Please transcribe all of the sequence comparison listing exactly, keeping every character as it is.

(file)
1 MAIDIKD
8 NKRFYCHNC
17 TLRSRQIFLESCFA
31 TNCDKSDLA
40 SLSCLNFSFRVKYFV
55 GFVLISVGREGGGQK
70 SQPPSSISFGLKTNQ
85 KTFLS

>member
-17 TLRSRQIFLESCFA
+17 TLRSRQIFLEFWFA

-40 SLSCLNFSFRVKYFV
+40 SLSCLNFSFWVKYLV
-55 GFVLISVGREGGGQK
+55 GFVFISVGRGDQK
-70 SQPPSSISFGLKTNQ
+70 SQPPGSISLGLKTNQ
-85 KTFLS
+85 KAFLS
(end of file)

1 MAIDIKD
8 NKRFYCHNC
17 TLRSRQIFLESCFA
31 TNCDKSDLA
40 SLSCLNFSFRVKYFV
55 GFVLISVGREGGGQK
70 SQPPSSISFGLKTNQ
85 KTFLS

>member
-17 TLRSRQIFLESCFA
+17 TLRSRQIFLEFWFA

-40 SLSCLNFSFRVKYFV
+40 SLSCLNFSFWVKYLV
-55 GFVLISVGREGGGQK
+55 GFVFISVGRGDQK
-70 SQPPSSISFGLKTNQ
+70 SQPPGSISLGLKTNQ
-85 KTFLS
+85 KAFLS